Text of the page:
Pentagon, State Dept. evacuating Americans from Turkey
This decision “allows for the deliberate, safe return of family members from these areas due to continued security concerns in the region,” the US European Command (EUCOM) said in a statement Tuesday afternoon.
According to EUCOM chief General Philip M. Breedlove, the decision was made in consultation with the Turkish government, the State Department and the US Secretary of Defense.
“We understand this is disruptive to our military families, but we must keep them safe and ensure the combat effectiveness of our forces to support our strong ally Turkey in the fight against terrorism,” Breedlove said.
Families of US diplomats are also being evacuated after the State Department restricted official travel to “mission critical” cases and issued a travel advisory for Turkey.
There are currently 770 military family members in Turkey, mostly at the Incirlik Air Base in the country’s south-east, EUCOM spokeswoman Julie Weckerlein told the military newspaper Stars and Stripes. About 670 will be evacuated, along with 287 pets. The remaining hundred have mission-essential jobs.
According to Military Times, after the government in Ankara decided to allow the use of Incirlik for air strikes against Islamic State (IS, formerly ISIS/ISIL) in Iraq and Syria last June, the size of the US contingent at the base increased from around 1,300 to about 2,500.
Concerns about terrorism prompted military officials to lock down the base in July 2015, prohibiting almost 5,000 American troops, civilian contractors and dependents from patronizing the kabob shops, carpet merchants and other stores in the “American Alley” just outside the main gate.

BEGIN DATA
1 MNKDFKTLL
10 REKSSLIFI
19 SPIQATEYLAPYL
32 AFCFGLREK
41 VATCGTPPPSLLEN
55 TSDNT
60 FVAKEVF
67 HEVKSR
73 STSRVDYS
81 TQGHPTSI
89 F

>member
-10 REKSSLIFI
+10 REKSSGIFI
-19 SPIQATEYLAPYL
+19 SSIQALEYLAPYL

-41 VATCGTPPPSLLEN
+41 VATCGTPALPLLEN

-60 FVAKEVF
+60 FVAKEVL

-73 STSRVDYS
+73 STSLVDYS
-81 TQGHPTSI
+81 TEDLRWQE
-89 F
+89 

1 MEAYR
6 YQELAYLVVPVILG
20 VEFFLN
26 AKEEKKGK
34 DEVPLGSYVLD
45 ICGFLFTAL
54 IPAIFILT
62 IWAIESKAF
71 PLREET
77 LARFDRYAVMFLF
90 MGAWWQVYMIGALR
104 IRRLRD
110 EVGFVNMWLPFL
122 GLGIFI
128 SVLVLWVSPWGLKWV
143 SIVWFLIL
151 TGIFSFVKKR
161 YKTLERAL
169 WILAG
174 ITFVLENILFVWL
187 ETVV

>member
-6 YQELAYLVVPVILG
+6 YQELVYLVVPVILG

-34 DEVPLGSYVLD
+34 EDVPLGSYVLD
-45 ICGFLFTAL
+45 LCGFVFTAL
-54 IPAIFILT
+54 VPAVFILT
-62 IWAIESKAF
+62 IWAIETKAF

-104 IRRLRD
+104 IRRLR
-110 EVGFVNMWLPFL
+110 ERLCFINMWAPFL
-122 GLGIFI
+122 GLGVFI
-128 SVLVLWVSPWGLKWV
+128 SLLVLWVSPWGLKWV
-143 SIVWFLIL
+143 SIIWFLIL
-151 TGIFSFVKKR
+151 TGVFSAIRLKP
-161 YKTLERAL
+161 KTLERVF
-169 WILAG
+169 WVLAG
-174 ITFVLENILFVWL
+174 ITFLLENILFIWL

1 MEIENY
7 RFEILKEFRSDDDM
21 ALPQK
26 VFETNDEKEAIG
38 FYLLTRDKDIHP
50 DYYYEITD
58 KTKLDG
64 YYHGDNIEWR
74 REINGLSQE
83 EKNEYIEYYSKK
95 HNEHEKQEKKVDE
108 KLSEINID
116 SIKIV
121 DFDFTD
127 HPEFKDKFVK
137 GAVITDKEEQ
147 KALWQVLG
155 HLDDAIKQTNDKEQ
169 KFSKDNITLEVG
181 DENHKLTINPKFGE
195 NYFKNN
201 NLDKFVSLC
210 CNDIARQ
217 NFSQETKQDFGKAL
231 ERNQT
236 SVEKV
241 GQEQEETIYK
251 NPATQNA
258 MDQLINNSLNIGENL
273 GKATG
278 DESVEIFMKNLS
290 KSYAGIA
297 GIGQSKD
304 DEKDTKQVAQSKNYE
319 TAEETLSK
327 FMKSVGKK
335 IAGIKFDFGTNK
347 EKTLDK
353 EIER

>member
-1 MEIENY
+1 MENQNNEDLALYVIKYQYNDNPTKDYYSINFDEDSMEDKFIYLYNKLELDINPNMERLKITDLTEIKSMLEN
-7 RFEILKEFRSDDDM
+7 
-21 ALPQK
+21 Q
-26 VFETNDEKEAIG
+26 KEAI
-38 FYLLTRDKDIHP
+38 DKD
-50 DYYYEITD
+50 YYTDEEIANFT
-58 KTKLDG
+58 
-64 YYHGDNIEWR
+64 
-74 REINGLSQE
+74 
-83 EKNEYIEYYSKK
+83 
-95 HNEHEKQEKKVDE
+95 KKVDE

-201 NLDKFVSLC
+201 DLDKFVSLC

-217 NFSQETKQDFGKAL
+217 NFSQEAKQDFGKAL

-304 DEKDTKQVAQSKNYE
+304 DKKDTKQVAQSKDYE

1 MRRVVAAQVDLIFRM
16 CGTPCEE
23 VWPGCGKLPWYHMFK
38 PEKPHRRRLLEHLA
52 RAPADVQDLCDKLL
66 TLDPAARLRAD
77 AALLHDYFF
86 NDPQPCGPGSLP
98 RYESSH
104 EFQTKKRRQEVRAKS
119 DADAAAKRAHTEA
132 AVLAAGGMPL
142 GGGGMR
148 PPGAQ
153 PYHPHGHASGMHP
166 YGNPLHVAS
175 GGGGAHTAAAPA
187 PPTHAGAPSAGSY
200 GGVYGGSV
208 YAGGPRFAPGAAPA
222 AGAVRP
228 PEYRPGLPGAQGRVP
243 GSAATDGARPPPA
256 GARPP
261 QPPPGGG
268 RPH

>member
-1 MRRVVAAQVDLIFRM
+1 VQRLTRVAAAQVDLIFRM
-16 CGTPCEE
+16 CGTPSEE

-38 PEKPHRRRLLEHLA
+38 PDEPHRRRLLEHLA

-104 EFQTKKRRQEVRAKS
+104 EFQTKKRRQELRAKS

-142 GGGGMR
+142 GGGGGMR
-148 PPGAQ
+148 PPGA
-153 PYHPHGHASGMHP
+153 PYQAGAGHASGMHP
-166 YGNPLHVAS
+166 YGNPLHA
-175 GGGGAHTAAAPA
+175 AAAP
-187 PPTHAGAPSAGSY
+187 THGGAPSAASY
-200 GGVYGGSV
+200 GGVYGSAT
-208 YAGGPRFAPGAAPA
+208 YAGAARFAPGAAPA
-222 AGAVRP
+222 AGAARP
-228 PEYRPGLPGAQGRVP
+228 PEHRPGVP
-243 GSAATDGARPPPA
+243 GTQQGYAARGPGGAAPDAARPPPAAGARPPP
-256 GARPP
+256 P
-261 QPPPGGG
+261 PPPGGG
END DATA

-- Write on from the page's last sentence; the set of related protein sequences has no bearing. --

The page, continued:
Security concerns prompted the closure of the on-base school on March 9, as the base imposed additional protective measures, the Military Times reported. As only 80 dependents took up the Pentagon’s offer of a voluntary evacuation last September, the remaining families will not have a choice this time.
It is hard to tell whether the evacuation is linked to IS activity, or to Turkey’s ongoing crackdown against the restive Kurdish minority along the southeastern border with Syria and Iraq. In addition to Incirlik and Adana, which are close to the Syrian border, the order also affects dependents in Izmir and Mugla, located in western Turkey.
On Monday, Israel warned its citizens to leave Turkey as soon as possible and avoid any travel to the country.
IS claimed responsibility for a suicide bombing that killed 4 people and injured 36 in Istanbul on March 19. Two car bombs struck Ankara on March 13 and February 17, killing a total of 62 people and injuring almost 200; a splinter faction of the Kurdistan Workers’ Party (PKK), which Turkey has designated a terrorist organization, claimed responsibility.
Turkey is conducting a massive military operation in the southeast of the country, aimed at crushing the PKK. The crackdown has resulted in widespread devastation and civilian casualties in cities like Diyarbakir and Cizre, among others, and prompted calls to investigate human rights abuses against the Kurds.